It was a beautiful, sunny, morning; warm enough so we didn’t need to wear hats:
Our timing was almost perfect: we arrived at Government House just before the 10:00 a.m. start, just before the line started to lengthen out the door. We wound our way through the anterooms, warmed by the fires lit in the fireplaces, to their honours, had a drink and a bite to eat. Along the way we had innumerable conversations about Ethan (what’s his name? what breed is he? can I pet him? is he working?), which you think might be tiring but which, in truth, are part of the point of Ethan, as they’re a good icebreaker.
By the time we were ready to move on, the line was wrapping around the building:
Next stop was City Hall. Our secret wormhole there was the elevator to the second floor, which we were kindly offered what with Ethan and all. This teleported us ahead of a whole bunch of people waiting on the stairs, helpful as trying to manage the physicality of man plus teen plus dog on the stairs would have been tricky. Oliver wrote a novel-length calling card on the blanks provided and then we shook the hands of the Mayor and councillors, had a cookie and said some hellos, and continued on our way.
It was on to The Guild. We arrived there early too, so things were just getting started. This afforded us an opportunity to have a chat with the Premier about dog grooming. Because this is PEI and that’s the kind of thing you do here (turned out that Hillario and Zorro, the First Dogs, are groomed by the same crack team as Ethan). We also got to have a nice chat with former Member of Parliament Shawn Murphy. Although we talked open data not dog grooming.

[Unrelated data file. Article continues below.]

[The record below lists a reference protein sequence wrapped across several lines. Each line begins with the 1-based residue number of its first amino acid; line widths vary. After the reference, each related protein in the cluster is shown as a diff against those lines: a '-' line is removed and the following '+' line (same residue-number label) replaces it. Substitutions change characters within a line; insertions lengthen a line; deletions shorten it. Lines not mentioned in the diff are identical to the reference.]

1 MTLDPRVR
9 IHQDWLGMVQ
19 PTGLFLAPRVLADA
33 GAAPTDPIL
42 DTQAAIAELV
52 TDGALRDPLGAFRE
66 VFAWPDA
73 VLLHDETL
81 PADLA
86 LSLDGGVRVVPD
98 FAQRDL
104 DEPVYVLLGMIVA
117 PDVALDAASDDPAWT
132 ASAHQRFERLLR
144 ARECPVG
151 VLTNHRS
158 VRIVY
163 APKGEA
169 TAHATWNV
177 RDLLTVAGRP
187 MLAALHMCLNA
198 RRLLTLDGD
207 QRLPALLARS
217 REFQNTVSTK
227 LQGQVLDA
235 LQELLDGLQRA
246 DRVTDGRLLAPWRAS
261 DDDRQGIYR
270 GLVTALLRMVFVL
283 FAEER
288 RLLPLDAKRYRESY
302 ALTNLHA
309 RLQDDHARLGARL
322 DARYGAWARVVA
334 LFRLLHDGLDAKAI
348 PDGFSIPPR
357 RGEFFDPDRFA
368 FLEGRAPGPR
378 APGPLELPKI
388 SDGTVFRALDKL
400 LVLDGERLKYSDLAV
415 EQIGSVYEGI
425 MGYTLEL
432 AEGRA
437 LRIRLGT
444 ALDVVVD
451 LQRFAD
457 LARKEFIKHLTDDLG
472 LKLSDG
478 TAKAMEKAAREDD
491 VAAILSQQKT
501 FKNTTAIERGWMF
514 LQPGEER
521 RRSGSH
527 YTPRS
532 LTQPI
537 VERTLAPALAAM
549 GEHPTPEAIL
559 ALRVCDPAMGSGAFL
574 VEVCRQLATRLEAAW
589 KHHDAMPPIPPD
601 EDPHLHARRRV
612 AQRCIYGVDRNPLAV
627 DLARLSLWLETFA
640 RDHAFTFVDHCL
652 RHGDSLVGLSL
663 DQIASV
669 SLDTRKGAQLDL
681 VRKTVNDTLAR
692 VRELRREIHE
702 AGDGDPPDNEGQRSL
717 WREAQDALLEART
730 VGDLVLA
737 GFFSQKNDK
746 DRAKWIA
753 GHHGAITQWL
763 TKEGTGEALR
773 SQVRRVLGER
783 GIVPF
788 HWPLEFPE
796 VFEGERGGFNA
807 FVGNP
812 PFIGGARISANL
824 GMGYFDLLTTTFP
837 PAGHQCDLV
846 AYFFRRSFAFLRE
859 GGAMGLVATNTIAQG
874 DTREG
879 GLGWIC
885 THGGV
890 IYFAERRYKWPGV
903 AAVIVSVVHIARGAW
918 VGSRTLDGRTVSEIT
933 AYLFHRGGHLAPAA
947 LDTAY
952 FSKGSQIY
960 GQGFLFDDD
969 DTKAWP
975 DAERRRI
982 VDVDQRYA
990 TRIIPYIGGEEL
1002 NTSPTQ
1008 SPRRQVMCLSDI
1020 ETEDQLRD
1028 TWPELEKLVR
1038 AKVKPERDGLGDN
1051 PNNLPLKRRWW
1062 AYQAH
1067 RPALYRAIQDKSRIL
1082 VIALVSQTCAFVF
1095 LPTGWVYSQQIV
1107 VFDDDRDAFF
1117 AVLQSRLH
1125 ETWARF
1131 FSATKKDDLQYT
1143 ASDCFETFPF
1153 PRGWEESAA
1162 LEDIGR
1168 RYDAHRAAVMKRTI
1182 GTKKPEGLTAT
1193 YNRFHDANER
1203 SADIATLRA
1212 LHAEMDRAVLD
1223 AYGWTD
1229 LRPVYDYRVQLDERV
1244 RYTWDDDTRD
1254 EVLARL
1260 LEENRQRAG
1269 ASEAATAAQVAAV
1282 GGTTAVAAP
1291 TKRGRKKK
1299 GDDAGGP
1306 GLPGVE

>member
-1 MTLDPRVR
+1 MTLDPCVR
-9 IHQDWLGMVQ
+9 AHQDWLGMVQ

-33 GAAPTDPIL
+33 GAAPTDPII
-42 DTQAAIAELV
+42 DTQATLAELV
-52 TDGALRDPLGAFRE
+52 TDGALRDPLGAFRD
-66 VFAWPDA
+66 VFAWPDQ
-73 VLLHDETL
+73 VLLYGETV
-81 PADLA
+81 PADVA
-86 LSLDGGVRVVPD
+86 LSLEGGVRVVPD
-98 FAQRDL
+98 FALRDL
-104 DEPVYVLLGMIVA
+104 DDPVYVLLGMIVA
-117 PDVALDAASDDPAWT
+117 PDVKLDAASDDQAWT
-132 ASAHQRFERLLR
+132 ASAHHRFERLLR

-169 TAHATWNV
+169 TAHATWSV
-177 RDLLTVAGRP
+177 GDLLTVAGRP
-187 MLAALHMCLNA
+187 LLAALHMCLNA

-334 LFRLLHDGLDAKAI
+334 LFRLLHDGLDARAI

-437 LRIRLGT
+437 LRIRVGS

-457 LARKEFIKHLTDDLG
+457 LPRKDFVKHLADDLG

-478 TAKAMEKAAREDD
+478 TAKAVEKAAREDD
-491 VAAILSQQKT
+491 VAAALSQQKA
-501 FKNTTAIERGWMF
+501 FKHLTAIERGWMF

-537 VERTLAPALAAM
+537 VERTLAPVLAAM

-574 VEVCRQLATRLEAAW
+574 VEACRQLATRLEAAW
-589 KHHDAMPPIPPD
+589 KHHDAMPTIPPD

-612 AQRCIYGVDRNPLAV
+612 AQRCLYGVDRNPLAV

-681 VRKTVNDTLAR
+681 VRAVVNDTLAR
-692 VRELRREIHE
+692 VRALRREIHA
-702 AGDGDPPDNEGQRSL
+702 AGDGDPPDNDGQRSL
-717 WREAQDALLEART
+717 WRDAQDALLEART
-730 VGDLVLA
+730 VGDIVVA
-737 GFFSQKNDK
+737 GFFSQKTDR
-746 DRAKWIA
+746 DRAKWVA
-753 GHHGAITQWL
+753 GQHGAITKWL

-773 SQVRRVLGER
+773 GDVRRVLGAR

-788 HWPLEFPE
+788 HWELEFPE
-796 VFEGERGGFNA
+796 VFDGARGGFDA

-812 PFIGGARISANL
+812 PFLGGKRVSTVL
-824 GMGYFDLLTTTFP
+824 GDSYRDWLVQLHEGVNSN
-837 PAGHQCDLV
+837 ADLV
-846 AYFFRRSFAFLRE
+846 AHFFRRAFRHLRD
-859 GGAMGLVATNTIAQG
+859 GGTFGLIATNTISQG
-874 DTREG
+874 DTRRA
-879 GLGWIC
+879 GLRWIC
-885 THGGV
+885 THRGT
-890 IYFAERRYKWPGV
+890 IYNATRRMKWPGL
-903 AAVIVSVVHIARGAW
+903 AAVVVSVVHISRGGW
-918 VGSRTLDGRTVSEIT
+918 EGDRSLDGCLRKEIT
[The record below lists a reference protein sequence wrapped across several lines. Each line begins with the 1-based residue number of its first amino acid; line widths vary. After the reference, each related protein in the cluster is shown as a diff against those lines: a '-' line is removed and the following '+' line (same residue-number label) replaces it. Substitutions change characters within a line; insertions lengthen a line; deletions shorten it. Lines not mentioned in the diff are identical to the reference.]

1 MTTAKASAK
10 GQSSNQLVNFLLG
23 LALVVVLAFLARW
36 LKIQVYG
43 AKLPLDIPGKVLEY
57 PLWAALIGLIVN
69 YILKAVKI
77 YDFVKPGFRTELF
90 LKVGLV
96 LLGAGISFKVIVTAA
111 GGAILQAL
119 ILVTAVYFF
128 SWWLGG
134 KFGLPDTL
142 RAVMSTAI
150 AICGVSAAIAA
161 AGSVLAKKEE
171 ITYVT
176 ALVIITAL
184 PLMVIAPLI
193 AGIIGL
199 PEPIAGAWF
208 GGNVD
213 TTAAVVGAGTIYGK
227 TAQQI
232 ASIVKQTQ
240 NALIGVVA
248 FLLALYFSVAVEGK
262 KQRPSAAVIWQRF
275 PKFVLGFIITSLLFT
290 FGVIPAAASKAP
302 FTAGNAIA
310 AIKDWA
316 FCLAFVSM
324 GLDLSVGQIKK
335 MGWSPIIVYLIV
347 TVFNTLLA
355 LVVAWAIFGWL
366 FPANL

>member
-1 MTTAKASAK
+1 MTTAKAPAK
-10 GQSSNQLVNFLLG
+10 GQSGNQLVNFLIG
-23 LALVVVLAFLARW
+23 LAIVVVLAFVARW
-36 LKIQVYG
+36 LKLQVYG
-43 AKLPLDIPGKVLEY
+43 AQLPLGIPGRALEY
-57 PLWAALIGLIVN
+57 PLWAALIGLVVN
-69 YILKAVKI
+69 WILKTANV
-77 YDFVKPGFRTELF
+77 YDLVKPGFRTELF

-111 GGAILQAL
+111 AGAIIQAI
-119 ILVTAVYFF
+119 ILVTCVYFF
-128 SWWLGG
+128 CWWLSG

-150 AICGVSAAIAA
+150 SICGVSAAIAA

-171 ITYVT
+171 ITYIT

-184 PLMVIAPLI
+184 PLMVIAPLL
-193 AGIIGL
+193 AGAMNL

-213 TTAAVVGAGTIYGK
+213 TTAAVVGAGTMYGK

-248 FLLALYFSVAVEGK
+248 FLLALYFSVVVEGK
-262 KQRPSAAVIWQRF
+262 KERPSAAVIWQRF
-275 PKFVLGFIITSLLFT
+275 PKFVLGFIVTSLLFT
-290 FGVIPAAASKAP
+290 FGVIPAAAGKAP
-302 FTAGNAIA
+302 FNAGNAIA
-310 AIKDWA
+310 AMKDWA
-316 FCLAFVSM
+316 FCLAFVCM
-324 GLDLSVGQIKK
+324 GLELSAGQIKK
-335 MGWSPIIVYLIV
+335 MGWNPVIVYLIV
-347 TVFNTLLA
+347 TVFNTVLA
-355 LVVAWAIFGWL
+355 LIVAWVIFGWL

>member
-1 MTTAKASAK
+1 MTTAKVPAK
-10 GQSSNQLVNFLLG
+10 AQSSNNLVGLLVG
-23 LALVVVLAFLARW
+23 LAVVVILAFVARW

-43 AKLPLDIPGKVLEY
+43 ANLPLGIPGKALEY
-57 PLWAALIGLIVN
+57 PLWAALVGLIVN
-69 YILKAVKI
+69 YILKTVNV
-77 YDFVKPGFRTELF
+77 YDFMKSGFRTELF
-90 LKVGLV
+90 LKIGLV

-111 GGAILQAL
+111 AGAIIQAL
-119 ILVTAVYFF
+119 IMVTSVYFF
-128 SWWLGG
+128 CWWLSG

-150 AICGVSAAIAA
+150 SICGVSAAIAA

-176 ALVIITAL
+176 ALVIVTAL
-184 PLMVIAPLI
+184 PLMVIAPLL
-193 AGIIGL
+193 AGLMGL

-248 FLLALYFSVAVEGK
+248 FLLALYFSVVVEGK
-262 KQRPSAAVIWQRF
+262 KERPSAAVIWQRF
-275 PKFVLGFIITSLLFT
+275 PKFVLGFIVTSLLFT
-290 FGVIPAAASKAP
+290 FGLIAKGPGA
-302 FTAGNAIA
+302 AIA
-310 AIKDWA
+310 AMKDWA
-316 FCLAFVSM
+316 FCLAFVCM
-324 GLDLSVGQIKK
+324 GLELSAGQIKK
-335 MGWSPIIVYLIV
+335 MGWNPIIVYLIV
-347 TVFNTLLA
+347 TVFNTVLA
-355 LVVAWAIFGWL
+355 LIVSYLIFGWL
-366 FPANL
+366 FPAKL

While sitting at The Guild, Oliver and I realized that we were both well-covered with road salt, a victim of its copious spreading on the sidewalks combined with Ethan’s copious rubbing up against us. We were so bedazzled by this that we both forgot our gloves in the theatre and had to back for them later.
Down to the waterfront next, to the Haviland Club. Ethan got an chance to have a rest and to clean some of the salt off his paws, and we got a chance to sample the excellent cream puff tree, the best reason for a temporary reprieve from a sugar-free lifestyle that I’ve found in a long, long time.
As usual, we headed over to the PEI Regiment Levee across the street just at the right time, before the crowds arrived but after the doors opened. This gave us a chance to tour the Regimental Museum (the city’s best-kept secret museum and well, well worth a visit if you have an opportunity).
In the museum we got a chance to read parts of A Soldier’s Guide to the Cold (which contains Classified Information Affecting the Defence of Canada!) and to learn about the military use of toboggans:
We also found, with the help of the museum’s curator, Greg Gallant, a photo of Brigadier Bill Reid, former owner of our house at 100 Prince Street:
And we also learned, from a map of the Victoria Barracks, that there was once a plan to build a lake inside Victoria Park:
I had a bowl of chowder, we listened to the crack regimental band, wished a bunch of people a Happy New Year, and then headed home. There were plenty of other levees we could have wandered to, but moderation was in the air and we needed lunch and a rest.
Our timing for arrival at Premier MacLauchlan’s levee at 3:00 p.m. was, alas, not as crackerjack: this was the scene on our arrival at 2:30 p.m.:
We waited it out, though, taking some comfort that the line kept growing and growing and growing. Shortly before 3:00 p.m. the line started moving efficiently and before too long we were at the head getting written up to connect ourselves with the photos that would shortly be taken of us (we were party number 67):
And a few minutes later we were getting our photos taken with the Premier and his partner Duncan, and then shaking hands with a cross-section of MLAs. Then it was on to the excellent buffet, with tiny fish cakes the highlight.
A few chats later we were ready to call it a day and headed back out into the now-rather-chilly air.
It was a good way to spend the first day of the year.